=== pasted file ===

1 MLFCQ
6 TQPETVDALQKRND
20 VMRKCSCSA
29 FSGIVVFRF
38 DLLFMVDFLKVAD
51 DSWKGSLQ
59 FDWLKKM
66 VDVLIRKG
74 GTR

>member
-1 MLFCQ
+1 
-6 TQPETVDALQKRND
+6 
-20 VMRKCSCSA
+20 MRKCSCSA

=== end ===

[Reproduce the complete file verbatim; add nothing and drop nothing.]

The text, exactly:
1 MLFCQ
6 TQPETVDALQKRND
20 VMRKCSCSA
29 FSGIVVFRF
38 DLLFMVDFLKVAD
51 DSWKGSLQ
59 FDWLKKM
66 VDVLIRKG
74 GTR

>member
-1 MLFCQ
+1 
-6 TQPETVDALQKRND
+6 
-20 VMRKCSCSA
+20 MRKCSCSA